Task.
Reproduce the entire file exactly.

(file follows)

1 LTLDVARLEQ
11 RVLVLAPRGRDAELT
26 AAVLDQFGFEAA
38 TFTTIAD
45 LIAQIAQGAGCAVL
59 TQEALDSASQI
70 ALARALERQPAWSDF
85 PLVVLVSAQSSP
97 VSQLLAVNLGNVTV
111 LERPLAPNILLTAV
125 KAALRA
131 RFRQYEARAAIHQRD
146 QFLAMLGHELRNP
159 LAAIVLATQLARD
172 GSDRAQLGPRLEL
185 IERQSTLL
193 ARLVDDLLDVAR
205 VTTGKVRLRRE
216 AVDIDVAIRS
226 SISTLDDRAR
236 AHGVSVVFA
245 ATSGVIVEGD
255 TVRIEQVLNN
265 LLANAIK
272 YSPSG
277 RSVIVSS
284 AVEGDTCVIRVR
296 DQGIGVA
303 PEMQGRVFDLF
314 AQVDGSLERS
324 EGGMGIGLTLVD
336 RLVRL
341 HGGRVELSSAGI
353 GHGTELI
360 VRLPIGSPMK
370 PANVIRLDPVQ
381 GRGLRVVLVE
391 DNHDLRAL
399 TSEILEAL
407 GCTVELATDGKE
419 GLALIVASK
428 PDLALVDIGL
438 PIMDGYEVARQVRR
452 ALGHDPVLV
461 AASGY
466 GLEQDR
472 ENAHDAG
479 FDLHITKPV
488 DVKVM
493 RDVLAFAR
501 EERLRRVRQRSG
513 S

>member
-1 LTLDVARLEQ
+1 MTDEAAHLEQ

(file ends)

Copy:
1 LTLDVARLEQ
11 RVLVLAPRGRDAELT
26 AAVLDQFGFEAA
38 TFTTIAD
45 LIAQIAQGAGCAVL
59 TQEALDSASQI
70 ALARALERQPAWSDF
85 PLVVLVSAQSSP
97 VSQLLAVNLGNVTV
111 LERPLAPNILLTAV
125 KAALRA
131 RFRQYEARAAIHQRD
146 QFLAMLGHELRNP
159 LAAIVLATQLARD
172 GSDRAQLGPRLEL
185 IERQSTLL
193 ARLVDDLLDVAR
205 VTTGKVRLRRE
216 AVDIDVAIRS
226 SISTLDDRAR
236 AHGVSVVFA
245 ATSGVIVEGD
255 TVRIEQVLNN
265 LLANAIK
272 YSPSG
277 RSVIVSS
284 AVEGDTCVIRVR
296 DQGIGVA
303 PEMQGRVFDLF
314 AQVDGSLERS
324 EGGMGIGLTLVD
336 RLVRL
341 HGGRVELSSAGI
353 GHGTELI
360 VRLPIGSPMK
370 PANVIRLDPVQ
381 GRGLRVVLVE
391 DNHDLRAL
399 TSEILEAL
407 GCTVELATDGKE
419 GLALIVASK
428 PDLALVDIGL
438 PIMDGYEVARQVRR
452 ALGHDPVLV
461 AASGY
466 GLEQDR
472 ENAHDAG
479 FDLHITKPV
488 DVKVM
493 RDVLAFAR
501 EERLRRVRQRSG
513 S

>member
-1 LTLDVARLEQ
+1 MTDEAAHLEQ